Thursday, December 13, 2012

Birthday greetings to America’s Fabian Society!

One of the footnotes in the book "Fabian Freeway" isn't quite right. The first footnote of Chapter 15 states the following:
1. Forty Years of Education (New York, League for Industrial Democracy, 1945), p. 56. A telegram to the League on its fortieth anniversary from Mandel V. Halushka, a Chicago schoolteacher, read, "Birthday greetings to America's Fabian Society!"

The corresponding paragraph to this footnote says the following:

In the future as in the past, the continuing leadership of the Socialist movement in the United States resided in America’s Fabian Society, (1) the polite but persistent Intercollegiate Socialist Society, which changed its name but not its nature in 1921.

Mandel Halushka actually wrote this:

"You, Dr. Laidler, have worked with such steadfast devotion and intelligence that all of us who helieve in the cause of freedom and justice in America are deeply in your debt."

Mandel V. Halushka, Teacher, Chicago, III.:

"Birthday greetings to Americans Fabian Society!

"Many organizations with much larger membership and greater financial support have come and gone since September 8, 1905. Few organizations have championed a better cause than the League for Industrial Democracy during these many years."

That comes from the book "Forty years of education, the task ahead (1945)". (Page 56) One whole letter difference means it won't show up in a search engine. This book was written by the League for Industrial Democracy, and as the description makes clear, this is written in a celebratory manner. So the LID was called America's Fabian Society, and they wholly accepted it.

That puts the birth of America's Second Fabian Society at September 12th, 1905 (ISS doc.) (Key Wiki). The first attempt to found a Fabian Society in the US was February 1895.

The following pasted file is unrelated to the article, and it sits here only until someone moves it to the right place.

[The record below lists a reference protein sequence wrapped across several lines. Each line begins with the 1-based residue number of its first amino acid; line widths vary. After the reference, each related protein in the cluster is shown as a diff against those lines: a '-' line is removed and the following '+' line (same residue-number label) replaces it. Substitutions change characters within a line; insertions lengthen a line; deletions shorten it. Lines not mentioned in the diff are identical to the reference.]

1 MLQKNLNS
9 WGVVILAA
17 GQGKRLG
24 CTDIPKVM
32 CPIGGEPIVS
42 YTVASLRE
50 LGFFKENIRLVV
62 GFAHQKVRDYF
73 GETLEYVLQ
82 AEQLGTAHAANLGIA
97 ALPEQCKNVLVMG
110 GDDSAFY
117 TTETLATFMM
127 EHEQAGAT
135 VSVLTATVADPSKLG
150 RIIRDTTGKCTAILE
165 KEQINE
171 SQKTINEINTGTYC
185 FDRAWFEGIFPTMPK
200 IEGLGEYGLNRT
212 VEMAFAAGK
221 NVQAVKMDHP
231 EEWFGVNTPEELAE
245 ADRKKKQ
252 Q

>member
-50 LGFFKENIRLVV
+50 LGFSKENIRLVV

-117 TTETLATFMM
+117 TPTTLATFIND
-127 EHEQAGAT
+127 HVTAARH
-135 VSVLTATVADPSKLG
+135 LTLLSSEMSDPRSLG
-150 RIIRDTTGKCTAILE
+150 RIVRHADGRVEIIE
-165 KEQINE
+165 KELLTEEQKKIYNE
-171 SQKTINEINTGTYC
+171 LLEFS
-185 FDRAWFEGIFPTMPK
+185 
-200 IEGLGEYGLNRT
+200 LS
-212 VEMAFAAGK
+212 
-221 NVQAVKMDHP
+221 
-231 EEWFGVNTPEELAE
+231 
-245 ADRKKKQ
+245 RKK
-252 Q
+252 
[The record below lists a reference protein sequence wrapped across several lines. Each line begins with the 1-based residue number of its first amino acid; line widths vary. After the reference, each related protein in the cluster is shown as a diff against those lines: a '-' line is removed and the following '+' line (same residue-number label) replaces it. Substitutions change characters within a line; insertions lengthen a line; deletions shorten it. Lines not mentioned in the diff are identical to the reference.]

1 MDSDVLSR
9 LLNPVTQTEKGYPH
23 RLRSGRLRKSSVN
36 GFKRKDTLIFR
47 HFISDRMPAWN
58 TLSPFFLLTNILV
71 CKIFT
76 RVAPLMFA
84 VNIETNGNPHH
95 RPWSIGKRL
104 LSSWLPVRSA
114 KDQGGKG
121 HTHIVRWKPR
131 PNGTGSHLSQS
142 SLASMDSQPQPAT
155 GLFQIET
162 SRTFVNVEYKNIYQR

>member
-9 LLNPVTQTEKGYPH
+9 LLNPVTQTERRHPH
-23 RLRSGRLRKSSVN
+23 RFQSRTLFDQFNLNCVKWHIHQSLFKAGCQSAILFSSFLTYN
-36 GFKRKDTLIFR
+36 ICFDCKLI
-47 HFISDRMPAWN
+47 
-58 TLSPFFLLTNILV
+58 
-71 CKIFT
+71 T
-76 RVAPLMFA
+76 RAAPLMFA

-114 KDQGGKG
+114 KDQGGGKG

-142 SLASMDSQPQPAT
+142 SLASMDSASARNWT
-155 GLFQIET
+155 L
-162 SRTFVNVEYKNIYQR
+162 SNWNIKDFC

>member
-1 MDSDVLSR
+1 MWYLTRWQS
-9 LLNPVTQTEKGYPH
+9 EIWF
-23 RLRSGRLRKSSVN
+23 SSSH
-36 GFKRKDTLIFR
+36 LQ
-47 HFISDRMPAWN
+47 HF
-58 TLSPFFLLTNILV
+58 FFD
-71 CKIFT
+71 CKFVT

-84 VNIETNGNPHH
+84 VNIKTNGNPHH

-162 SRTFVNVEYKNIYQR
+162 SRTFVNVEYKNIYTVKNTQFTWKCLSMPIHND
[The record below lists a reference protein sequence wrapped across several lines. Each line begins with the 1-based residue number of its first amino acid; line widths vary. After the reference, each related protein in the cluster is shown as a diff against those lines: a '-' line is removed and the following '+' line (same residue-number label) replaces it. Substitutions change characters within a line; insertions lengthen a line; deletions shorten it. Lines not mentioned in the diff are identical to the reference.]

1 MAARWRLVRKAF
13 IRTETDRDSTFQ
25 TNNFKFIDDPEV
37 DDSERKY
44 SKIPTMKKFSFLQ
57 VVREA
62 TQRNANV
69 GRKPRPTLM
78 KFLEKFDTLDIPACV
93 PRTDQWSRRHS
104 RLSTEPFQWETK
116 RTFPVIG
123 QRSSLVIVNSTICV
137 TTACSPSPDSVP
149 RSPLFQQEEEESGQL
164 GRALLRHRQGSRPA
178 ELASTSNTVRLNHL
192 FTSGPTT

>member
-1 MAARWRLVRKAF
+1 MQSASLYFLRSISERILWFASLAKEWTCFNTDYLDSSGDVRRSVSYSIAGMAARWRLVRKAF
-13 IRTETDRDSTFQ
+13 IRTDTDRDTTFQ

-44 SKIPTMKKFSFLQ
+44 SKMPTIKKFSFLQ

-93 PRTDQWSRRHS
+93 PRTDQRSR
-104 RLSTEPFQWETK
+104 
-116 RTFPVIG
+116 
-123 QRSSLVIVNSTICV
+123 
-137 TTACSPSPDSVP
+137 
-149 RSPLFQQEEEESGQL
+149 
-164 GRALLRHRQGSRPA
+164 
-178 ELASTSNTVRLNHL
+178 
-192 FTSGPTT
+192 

Who was Mandel V Halushka?

The Tamiment Library at NYU holds the Halushka papers. The abstract is as follows:

Chicago Socialist, compiler of list of Socialist publications, 1900-1950. The papers contain correspondence including letters from socialist notables, material relating to the Young People's Socialist League; a scrapbook of articles by Halushka and others; a scrapbook relating to the Young Circle League; and survey forms and charts relating to Halushka's research on Socialist mayors and Socialist newspapers.

In short, Halushka was deep within the movement, and was a researcher. One more thing. What is the Tamiment Library at NYU? That is where the papers of the Rand School of Social Science ended up after it shut down. Chapter 14 of Fabian Freeway goes into quite a lot of detail about the Rand School. The Rand School story reads just like the story for the Fabian-Founded London School of Economics.

For some, I'm sure this information may seem irrelevant or disconnected. The League for Industrial Democracy had such luminaries involved with it as Stuart Chase, an advisor to FDR. John Dewey, the Father of Modern Education was the LID's president at one time. And the LID's student wing became SDS.

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